A study in Geophysical Research Letters has found moss beneath a recently melted glacier on Baffin Island that dates back 44,000 to 120,000 years using radiocarbon-14 dating. This technique uses the radioactive decay rate of carbon-14, a rare but predictable version of a normal carbon atom, to date things that were once alive. The radioactive decay starts once a living thing dies and no longer takes up new carbon dioxide to build tissue. By comparing the amount of carbon 14 to normal carbon we can tell how long something has been dead.
Typical to science, this range is caveated heavily and the estimates are almost always underestimated. The lead author (Miller) tells us in the CU Boulder press Release: “The youngest time interval from which summer temperatures in the Arctic were plausibly as warm as today is about 120,000 years ago… We suggest this is the most likely age of these samples.” Miller’s quote from the press release continues: “Although the Arctic has been warming since about 1900, the most significant warming in the Baffin Island region didn’t really start until the 1970s, and it is really in the past 20 years that the warming signal from that region has been just stunning. All of Baffin Island is melting, and we expect all of the ice caps to eventually disappear, even if there is no additional warming.”
Baffin island is the fifth largest island in the world after Greenland, New Guinea, Borneo and Madagascar. It is located west of southern Greenland in Ninuvit Canada. The most rapidly melting fringes of northern ice have been receding by as much as a hundred feet in three years since about the turn of the century. An ice sheet only 1,000 feet thick presses down with a force of 57,000 pounds per square foot or approximately the weight of 16 mid-sized automobiles stacked one-atop the other—on an area the size of 1 foot square kitchen tile. Ice sheets and glaciers also move, especially close to their edges. They are always expanding or contracting. That anything organic can survive these circumstances has been a surprise to scientists to say the least.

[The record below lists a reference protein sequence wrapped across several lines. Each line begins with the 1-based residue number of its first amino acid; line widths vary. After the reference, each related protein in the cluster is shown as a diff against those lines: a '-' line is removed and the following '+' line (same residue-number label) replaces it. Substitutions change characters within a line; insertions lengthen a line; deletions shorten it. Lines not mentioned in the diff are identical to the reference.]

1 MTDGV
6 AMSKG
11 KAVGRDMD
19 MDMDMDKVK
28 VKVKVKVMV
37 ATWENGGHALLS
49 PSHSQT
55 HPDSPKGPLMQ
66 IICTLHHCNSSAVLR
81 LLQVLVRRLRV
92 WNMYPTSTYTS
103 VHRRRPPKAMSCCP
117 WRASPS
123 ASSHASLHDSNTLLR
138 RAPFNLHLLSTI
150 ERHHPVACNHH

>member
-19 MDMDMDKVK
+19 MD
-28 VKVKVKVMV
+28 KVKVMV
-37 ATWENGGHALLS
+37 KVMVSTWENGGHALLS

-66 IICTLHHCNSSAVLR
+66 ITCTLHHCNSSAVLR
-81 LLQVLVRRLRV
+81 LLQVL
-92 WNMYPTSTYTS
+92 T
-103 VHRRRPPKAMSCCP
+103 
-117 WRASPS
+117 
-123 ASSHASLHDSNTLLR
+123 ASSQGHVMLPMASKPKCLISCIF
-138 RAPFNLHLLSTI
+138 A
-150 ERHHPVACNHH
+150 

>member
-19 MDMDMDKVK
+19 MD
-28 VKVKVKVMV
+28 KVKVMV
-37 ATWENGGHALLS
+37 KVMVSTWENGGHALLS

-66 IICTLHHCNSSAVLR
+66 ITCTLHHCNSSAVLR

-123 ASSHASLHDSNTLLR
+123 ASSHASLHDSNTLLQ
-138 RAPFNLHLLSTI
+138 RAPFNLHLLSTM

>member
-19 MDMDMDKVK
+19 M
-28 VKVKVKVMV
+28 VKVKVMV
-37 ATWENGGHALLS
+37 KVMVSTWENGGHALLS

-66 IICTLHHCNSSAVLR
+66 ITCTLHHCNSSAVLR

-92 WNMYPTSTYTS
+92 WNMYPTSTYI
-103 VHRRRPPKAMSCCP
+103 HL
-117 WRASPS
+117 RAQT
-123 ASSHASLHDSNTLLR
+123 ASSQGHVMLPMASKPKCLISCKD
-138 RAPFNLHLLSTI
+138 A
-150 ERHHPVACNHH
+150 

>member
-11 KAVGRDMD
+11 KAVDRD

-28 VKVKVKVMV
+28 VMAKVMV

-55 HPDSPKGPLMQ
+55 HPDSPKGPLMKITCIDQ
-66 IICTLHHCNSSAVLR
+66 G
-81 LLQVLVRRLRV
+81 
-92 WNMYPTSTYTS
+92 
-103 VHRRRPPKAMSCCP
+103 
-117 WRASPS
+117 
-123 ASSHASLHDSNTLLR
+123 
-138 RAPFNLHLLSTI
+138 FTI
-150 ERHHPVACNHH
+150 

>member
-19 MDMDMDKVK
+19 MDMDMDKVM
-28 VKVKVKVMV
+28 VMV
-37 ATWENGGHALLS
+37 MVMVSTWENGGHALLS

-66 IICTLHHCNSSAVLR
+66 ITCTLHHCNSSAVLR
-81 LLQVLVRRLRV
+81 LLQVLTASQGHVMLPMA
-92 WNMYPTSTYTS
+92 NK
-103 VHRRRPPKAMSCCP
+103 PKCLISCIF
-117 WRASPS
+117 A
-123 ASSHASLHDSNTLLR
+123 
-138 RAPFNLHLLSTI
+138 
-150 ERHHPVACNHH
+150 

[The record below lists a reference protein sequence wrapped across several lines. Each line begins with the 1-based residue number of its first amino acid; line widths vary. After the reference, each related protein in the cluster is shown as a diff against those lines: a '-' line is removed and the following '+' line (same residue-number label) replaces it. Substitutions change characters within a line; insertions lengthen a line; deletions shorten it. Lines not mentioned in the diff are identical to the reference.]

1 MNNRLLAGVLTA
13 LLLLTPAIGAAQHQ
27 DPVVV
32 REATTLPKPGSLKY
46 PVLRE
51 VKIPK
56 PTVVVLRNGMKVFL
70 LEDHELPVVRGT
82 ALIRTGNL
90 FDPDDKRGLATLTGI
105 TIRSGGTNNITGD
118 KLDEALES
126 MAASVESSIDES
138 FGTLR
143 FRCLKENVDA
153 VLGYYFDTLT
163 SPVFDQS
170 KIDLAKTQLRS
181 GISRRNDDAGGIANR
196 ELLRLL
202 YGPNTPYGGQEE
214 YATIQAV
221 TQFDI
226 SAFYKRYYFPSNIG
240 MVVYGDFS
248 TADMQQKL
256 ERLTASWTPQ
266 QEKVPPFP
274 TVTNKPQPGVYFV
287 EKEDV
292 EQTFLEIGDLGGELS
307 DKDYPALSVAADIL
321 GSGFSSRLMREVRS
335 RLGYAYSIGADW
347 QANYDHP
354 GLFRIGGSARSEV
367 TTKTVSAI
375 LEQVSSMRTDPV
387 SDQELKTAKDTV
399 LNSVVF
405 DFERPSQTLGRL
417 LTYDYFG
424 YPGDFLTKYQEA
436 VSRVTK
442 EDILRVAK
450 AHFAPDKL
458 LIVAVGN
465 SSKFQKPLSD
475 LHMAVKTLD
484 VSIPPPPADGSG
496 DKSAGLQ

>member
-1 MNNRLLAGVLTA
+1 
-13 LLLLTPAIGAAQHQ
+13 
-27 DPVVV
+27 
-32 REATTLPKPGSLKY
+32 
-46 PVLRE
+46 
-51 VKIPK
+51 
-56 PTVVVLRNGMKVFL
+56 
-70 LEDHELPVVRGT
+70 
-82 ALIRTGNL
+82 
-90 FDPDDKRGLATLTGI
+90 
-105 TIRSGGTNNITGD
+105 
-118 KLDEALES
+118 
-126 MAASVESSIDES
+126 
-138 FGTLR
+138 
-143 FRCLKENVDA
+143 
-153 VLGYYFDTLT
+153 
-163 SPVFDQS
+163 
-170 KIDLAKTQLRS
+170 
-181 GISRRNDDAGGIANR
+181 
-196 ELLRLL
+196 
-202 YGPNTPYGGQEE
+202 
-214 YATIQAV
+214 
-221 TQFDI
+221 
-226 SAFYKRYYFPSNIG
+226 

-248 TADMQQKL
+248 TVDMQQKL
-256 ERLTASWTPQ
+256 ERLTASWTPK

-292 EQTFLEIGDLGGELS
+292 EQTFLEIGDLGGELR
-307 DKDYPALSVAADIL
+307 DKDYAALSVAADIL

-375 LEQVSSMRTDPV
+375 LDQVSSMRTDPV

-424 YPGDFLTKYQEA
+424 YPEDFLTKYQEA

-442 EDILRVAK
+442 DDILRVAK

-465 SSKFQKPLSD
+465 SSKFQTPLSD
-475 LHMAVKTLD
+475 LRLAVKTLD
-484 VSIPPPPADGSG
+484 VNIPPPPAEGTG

Glacier observations from far northeastern Nunavit, Canada show 52 glacier observations over 50 years where almost universally there has been continued reduction of glacier size below the equilibrium line. The equilibrium line is where snow fall equals melt and evaporation. Below this line, glaciers are losing ice. Above this line, also called the snow line, we are seeing increasing ice. This is something projected in the models that is caused by warmer air holding more water vapor and creating more snow. But even with more snow at higher elevations, lower elevation melt and evaporation are great enough so that overall, ice is being lost constantly. Over the past half century summer temperature has determined greater than 90% of glacier retreat at 145 separate samples from 110 different ice caps that were radiocarbon dated.
The authors tell us that the vast majority of the dates were from the last 5000 years. This was when all but the oldest of these mosses were alive. Since the maximum heating of this current interglacial 5,000 years ago (Global Thermal Maximum), ice caps have been growing again—at least for the first 4,970 years of that 5,000 years. In this 5,000 year time frame Greenland cooled 2.7 degrees C (7 degrees F). During this time, the snow-line (where snow never melts all year long) has increased in elevation about 2,700 feet or over half a mile.